By Darius Rejali, professor and Chair of political science at Reed College

Maher Arar

Imagine if you were arrested in a foreign country and for nine days the police beat you with a shredded electric cable. Now imagine, three days after the beatings stop, the police take you to meet your country’s embassy counsel. The police threaten you with more torture if you speak of the beatings.

Fearful of their threats, you hope the scars of torture will reveal the injustice. But your counsel sees no marks and you are led back to your cell where the torture continues.

This is what happened to Canadian Maher Arar.  His story should be a warning to anyone who thinks that the evidence of torture is always obvious. As watchdog groups discover the signs of torture, the torturers evolve their techniques. As we go into the twenty first century, torture is changing and concerned citizens need to keep pace.


Canada Endorses the UN Declaration on the Rights of Indigenous Peoples

On November 12th, Canada joined the majority of the world in supporting the United Nations Declaration on the Rights of Indigenous Peoples (UNDRIP). The Declaration is a non-legally binding human rights instrument which affirms universal standards for the survival, dignity, and well-being of all Indigenous Peoples.

Adopted by the United Nations in 2007, the United States was one of four countries, along with Australia, New Zealand, and Australia, that voted against the Declaration. Australia and New Zealand reversed their initial positions, and now, with Canada’s endorsement, the United States remains the only country that has not yet endorsed the UNDRIP.

It is past-due time for the United States to endorse the UNDRIP. Unqualified support for the Declaration is fundamental to ensuring that the United States follows international human rights standards for Indigenous Peoples, who are among the most disadvantaged and vulnerable peoples in the world. In the United States, nearly 24% of indigenous people live in poverty. Endorsement of the Declaration is critical to demonstrating U.S. commitment to upholding the rights of, and addressing the issues faced by indigenous populations here at home.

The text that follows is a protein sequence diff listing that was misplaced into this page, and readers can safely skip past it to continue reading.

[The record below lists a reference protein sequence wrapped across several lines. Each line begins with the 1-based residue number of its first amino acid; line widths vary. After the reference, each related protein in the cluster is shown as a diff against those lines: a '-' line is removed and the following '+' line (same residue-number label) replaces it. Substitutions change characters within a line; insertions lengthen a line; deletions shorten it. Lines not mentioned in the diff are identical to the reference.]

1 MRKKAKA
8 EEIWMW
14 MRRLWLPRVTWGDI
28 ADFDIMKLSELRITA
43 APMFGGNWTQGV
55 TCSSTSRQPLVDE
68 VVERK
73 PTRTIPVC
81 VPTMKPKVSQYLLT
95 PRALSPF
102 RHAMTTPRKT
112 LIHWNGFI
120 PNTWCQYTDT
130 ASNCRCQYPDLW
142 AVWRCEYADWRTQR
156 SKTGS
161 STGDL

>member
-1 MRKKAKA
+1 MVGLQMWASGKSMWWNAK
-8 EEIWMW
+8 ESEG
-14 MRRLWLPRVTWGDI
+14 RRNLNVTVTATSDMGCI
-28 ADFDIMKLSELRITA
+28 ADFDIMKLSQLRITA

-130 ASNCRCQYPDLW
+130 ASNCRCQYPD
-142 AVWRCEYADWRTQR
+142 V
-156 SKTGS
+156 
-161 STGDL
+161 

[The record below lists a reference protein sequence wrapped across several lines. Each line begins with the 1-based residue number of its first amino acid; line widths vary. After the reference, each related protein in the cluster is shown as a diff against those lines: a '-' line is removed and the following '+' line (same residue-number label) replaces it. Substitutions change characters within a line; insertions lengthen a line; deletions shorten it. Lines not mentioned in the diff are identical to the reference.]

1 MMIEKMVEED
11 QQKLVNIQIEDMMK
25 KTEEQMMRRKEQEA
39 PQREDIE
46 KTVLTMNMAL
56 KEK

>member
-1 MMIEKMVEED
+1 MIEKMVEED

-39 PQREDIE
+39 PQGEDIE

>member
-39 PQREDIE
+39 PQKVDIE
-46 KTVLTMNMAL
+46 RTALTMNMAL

In April 2010, the United States announced it would formally review its position on UNDRIP. While we are heartened by President Obama’s leadership in reviewing the U.S. position on the Declaration – we continue to urge that the United States endorse the UNDRIP immediately and without qualifications, affirming U.S. commitment to protecting the rights of Indigenous people both at home and abroad. Show President Obama your support for the UNDRIP by taking action NOW!

Eleni Orphanides contributed to this post.

Give Omar Khadr His Chance at Justice

By Njambi Good, Counter Terror with Justice Campaign Director

The U.S. Constitutional amendment protecting everyone’s right to a fair trial is under attack.

On October 18, the desperately flawed trial of Omar Khadr, the young Canadian man who has been in U.S. custody since age 15, is scheduled to resume – lack of transparency, fairness, credibility and all.

The trial is flawed because it is not happening in a real court. Omar Khadr has been tortured, threatened with rape, and denied basic legal rights. Yet despite all that, his fate now hangs outside a traditional judge and jury, but rests with politicians and military personnel.

But three decision-makers, responsible for guiding policies from three different federal offices – the Department of State, Department of Justice and Department of Defense – have the power to steer this runaway trial back on course.

They can be the ones who rise above the noise and send this powerful reminder:

In this country, when a person is suspected of doing something that violates the law, no matter how heinous the alleged act, they are entitled to a fair trial in a U.S. federal court.

We do not create new systems of justice to match the crime or to secure a conviction.

That’s why we’re asking you to join us in calling on these three officials to stop this trial before it starts on October 18: Harold Koh – Legal Adviser for Department of State, David Kris – US Assistant Attorney General for National Security and Jeh Johnson – General Counsel in the Department of Defense.

The fight against torture and terrorism can also be won in the courtroom, but it begins right here. Right now.

Do Sri Lankan Asylum-Seekers Deserve Hearings?

You may not have heard about it, but a boatload of Sri Lankan Tamils recently arrived in Canada.  The Washington Post published an article quoting a former State Dept. official who advocated summarily sending them all back to Sri Lanka.  I objected to that and wrote a letter to the editor published in the Post.  Well, the Sri Lankan Ambassador to the U.S. didn’t like my letter and issued a statement in which he says he “refuted” my claims.  I didn’t appreciate that and have sent him an open letter in response.  As I said in my letter, I do hope Amnesty International and the Sri Lankan government can move toward a constructive dialogue.  I’m willing to do my part.